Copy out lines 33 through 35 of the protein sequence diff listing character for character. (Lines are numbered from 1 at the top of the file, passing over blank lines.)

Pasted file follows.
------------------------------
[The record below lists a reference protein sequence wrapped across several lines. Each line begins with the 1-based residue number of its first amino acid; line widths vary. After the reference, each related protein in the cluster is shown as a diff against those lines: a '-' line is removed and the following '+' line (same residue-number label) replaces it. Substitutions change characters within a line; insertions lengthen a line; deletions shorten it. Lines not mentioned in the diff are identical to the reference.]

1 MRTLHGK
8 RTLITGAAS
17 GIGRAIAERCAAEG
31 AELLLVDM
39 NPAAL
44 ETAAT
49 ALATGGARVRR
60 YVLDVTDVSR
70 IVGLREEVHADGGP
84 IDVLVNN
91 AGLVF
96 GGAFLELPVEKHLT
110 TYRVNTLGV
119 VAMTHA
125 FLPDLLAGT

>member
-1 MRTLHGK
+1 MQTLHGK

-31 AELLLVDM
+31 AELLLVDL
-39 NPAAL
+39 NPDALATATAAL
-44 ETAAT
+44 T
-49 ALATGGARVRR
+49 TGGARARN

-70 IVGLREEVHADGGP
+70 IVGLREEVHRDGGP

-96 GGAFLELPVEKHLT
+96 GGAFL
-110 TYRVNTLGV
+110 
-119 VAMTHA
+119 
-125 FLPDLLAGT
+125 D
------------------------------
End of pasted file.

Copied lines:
+110 
-119 VAMTHA
+119 